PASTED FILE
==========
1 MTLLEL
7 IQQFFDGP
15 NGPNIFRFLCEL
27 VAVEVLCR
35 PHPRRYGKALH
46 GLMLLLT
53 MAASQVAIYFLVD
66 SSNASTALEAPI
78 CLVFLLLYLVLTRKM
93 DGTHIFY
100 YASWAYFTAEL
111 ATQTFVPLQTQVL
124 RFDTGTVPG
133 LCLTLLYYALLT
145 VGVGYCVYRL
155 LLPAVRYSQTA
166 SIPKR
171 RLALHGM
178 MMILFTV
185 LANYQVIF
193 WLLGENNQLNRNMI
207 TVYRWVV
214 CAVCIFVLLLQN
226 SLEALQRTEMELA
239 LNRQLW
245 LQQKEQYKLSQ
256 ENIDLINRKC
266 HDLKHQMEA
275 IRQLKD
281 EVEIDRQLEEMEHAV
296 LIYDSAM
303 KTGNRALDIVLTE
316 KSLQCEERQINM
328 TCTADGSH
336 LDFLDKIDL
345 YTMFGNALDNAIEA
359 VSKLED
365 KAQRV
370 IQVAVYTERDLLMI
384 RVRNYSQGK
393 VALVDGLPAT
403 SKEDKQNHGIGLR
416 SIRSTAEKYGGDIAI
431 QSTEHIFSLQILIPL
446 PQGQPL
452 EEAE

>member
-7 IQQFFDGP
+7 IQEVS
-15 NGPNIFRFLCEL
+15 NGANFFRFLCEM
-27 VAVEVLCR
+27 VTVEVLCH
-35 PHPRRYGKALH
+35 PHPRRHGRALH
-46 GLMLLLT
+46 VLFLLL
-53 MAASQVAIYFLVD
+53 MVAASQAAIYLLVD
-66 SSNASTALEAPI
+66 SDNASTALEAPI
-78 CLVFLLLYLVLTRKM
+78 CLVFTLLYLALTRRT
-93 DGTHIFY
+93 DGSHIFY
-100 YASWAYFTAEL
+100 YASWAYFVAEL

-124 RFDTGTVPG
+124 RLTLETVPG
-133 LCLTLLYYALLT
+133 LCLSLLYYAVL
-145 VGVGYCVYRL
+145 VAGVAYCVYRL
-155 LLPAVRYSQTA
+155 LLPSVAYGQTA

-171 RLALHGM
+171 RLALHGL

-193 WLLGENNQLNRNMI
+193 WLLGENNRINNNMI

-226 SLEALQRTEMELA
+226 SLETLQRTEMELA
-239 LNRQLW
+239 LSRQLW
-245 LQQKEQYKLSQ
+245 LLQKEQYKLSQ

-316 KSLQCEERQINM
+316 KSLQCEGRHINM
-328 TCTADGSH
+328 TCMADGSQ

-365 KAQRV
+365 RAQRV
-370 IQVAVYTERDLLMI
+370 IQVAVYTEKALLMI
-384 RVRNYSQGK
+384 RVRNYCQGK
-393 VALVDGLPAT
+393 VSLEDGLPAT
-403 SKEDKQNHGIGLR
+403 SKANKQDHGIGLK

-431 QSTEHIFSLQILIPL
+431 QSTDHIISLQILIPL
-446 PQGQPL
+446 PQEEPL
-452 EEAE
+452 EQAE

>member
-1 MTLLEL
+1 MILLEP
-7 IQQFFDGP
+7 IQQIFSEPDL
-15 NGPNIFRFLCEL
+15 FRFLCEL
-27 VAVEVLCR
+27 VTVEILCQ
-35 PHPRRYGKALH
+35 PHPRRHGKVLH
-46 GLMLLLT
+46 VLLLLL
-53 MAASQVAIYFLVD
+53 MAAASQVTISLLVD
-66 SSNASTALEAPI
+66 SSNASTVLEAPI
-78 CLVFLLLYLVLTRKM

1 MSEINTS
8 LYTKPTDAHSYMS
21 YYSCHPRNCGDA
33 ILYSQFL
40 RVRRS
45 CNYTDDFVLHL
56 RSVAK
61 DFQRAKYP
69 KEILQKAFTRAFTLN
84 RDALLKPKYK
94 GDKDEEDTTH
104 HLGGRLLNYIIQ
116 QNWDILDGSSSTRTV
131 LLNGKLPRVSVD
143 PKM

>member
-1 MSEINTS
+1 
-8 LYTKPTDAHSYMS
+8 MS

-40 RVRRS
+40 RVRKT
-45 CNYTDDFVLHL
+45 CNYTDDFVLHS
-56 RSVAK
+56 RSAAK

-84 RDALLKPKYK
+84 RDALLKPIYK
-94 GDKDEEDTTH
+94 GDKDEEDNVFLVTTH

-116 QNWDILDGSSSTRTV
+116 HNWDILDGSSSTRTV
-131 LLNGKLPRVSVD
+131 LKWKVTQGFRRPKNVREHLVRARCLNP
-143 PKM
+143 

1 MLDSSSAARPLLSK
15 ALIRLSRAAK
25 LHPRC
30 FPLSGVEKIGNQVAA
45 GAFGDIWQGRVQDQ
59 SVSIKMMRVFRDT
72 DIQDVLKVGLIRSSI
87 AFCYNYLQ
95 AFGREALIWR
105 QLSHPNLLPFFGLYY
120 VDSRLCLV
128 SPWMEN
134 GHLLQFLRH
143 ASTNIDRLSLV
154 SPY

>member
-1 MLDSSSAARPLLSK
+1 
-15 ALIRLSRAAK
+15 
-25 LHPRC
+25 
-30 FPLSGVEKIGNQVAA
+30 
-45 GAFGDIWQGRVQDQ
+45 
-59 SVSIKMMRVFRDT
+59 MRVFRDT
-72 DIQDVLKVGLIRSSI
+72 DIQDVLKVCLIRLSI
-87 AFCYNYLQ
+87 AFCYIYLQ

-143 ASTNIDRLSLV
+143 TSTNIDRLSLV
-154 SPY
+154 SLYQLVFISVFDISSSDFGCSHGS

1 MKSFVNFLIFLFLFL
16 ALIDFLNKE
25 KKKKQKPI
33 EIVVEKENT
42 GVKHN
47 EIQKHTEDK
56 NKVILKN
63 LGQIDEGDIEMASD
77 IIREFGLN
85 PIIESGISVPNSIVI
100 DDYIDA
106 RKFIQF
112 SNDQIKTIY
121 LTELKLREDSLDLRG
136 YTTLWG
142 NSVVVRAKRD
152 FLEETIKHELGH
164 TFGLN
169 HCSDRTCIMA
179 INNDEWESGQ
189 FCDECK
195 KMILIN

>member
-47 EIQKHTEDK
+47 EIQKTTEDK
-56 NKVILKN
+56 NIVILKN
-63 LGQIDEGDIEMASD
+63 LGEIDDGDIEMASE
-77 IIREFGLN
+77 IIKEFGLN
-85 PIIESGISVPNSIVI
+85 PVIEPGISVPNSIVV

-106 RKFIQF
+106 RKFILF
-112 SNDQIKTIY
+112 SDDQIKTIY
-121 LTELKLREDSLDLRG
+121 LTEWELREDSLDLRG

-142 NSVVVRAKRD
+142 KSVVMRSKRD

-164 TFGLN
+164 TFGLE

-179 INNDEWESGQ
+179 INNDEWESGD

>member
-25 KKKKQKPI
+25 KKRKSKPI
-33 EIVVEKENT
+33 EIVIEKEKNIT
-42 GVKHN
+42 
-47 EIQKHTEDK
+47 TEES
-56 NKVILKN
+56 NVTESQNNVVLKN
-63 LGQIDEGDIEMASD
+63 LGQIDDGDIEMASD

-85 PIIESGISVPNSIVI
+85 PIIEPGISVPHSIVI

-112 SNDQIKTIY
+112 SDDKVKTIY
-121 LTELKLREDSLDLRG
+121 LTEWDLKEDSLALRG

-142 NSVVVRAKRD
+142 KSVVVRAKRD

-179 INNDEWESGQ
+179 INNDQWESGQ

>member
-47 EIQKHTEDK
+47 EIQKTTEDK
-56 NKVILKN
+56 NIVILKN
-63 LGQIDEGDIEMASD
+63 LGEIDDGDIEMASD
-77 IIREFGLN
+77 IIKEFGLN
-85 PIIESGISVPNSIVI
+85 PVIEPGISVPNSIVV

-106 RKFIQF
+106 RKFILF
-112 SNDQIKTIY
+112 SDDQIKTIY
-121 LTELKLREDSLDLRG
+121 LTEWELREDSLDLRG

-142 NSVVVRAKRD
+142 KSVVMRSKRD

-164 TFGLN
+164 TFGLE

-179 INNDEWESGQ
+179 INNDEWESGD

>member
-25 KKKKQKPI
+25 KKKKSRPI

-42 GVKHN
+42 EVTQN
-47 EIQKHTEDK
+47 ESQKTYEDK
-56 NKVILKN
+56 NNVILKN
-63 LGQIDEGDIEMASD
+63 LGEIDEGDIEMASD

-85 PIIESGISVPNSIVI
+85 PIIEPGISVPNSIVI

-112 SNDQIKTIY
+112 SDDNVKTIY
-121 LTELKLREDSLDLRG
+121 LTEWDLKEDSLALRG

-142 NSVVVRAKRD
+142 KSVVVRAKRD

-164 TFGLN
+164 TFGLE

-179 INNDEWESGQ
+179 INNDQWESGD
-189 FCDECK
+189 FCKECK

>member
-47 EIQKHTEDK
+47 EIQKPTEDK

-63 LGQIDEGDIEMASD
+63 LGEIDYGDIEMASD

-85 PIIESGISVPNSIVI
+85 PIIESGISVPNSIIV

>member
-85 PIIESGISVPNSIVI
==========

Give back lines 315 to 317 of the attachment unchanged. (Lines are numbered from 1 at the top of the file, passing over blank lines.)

-63 LGQIDEGDIEMASD
+63 LGEIDYGDIEMASD

-85 PIIESGISVPNSIVI